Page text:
PDFs from Webpages

In the course of writing a paper I needed to take screen shots of webpages and include those as figures in the paper. I could take a screenshot save it as a .png or .jpg and call it good. However these sorts of images do not provide a great deal of resolution and do not look clean in a published paper. Especially when dealing with screenshots as the resolution is not very high — at least in my experience. I could print the web page to PDF but a post-script style PDF would basically create an image and wrap it in a PDF. This is not really any better than the screenshot solution.

With a quick internet search I discovered two potential solutions: wkhtmltopdf and WebVector/CSSBox. I decided to try out wkhtmltopdf. It was simple and easy to install on Linux. It produces great results with a bit of tinkering ( manual here). Though it should be noted that wkhtmltopdf is based on webkit which has mostly not seen progressive development. I also tried WebVector (specifically on the website Pangloss) and it did not produce expected results.

Playing around with wkhtmltopdf I was able to produce a PDF of several webpages I was looking to include. I used the following workflow after install:

I adjusted my screen size to fit the type of display I wanted. Then I measured it via whatismyviewport.com. I took that and made it my viewport size. Then I played around with my output settings for the PDF. I knew that I wanted really low margins because I was going to embed this PDF as a figure in another PDF. Then I continued to play around with the page size to find the cut-off point between the content I wanted and the footer. In the end the code I used looked like this:

wkhtmltopdf --no-print-media-type --viewport-size 1100 --page-height 6.25in --page-width 7.75in -T 1mm -B 1mm -R 1mm -L 1mm --load-media-error-handling skip --enable-javascript --javascript-delay 2000 https://www.sil.org/resources/archives/52216 sil-item.pdf

wkhtmltopdf --no-print-media-type --viewport-size 1100 --page-height 8in --page-width 7.75in -T 1mm -B 1mm -R 1mm -L 1mm --load-media-error-handling skip --enable-javascript --javascript-delay 2000 https://scholarspace.manoa.hawaii.edu/handle/10125/30788 K-item.pdf

wkhtmltopdf --no-print-media-type --viewport-size 1100 --page-height 8.75in --page-width 7in -T 1mm -B 1mm -R 1mm -L 1mm --load-media-error-handling skip --enable-javascript --javascript-delay 2000 http://www.language-archives.org/item/oai:sil.org:52216 olac-item1.pdf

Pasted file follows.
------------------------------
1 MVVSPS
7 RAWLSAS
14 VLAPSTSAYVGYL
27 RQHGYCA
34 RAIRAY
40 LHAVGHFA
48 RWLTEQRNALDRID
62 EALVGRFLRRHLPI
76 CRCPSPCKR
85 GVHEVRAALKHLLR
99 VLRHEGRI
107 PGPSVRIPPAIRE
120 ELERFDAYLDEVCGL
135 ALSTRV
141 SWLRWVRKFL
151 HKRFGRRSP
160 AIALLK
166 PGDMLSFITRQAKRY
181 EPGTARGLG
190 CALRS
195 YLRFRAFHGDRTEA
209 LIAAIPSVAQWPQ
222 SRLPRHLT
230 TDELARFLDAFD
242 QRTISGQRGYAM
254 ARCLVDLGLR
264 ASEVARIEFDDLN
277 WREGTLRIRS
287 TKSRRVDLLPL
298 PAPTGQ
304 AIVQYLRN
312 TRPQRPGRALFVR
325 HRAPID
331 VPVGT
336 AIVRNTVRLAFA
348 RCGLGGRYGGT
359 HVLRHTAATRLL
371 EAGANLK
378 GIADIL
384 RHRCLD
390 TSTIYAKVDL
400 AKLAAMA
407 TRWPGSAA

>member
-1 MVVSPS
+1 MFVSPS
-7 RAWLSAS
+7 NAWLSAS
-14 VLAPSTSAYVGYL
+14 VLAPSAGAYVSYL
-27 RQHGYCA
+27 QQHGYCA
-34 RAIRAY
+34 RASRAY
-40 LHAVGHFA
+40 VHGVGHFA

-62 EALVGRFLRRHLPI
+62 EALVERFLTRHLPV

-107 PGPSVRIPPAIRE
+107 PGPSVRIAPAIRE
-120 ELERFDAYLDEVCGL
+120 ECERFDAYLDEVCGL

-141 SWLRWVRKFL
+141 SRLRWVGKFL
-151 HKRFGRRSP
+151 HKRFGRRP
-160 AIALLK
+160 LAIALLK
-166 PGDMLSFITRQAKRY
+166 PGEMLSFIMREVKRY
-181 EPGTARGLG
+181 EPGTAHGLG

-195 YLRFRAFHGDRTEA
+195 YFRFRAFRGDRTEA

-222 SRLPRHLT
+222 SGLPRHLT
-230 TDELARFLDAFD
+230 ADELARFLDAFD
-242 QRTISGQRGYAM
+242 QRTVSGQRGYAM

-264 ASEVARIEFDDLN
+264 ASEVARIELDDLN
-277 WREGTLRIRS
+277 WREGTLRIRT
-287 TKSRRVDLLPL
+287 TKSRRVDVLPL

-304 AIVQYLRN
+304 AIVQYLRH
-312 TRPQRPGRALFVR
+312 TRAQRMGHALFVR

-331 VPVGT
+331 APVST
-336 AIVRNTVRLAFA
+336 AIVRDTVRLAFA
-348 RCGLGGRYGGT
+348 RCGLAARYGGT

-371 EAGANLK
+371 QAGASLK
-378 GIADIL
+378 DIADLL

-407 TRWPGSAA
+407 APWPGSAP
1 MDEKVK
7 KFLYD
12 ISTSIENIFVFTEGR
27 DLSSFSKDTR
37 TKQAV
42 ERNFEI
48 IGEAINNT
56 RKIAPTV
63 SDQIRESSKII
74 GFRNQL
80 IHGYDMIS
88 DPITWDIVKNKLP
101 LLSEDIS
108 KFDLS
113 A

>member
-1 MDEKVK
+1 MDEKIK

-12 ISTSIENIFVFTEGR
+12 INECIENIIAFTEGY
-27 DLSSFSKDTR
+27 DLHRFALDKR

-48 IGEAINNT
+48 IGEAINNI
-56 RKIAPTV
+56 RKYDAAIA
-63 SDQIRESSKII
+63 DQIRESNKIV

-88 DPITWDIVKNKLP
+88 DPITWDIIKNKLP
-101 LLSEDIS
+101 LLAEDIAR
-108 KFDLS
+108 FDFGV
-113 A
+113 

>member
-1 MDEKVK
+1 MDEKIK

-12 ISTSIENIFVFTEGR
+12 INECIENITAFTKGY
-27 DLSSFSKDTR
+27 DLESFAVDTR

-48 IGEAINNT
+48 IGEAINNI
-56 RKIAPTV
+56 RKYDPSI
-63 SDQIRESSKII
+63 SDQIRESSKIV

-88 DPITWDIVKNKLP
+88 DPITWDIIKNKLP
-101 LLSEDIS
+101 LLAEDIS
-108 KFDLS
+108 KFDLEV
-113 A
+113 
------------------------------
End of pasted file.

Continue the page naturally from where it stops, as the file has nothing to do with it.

This produced a nice PDF. But I needed to get rid of the second page. I did this with PDF-Shuffler and just deleted the second page. I wanted to include the final PDF in XLingPaper which uses XeLaTeX on the back end. However one of XLingPaper’s current dependencies only allows PDFs of version 1.4 or older. So I had to “back version” the PDF version to 1.4. I the following code (adjusting for file names) to do that.

gs -q -sDEVICE=pdfwrite -dCompatibilityLevel=1.4 -o out.pdf in.pdf My suspicion though is that passing the PDF through GhostScript also removes some of the mark-up features which already exist in the PDF via wkhtmltopdf. This may include some of the links and embedded fonts — but on this last point I am not 100 percent sure.

In an earlier version of this workflow I was using standard size pages (A4, A3, etc.). Doing so required that I then cut the PDF so that the usable portion was able to usefully be scaled in XLingPaper. To do this I used pdfresizer.com to reduce the physical dimensions of pdf pages. However this was not necessary to maintain because I was able to specify the dimensions I needed directly in wkhtmltopdf.

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Hugh Paterson III
Hugh Paterson III
Collaborative Scholar

I specialize in bespoke research at the intersection of Linguistics, Law, Languages, and Technology; specifically utility and life-cycle management for information products in these spaces.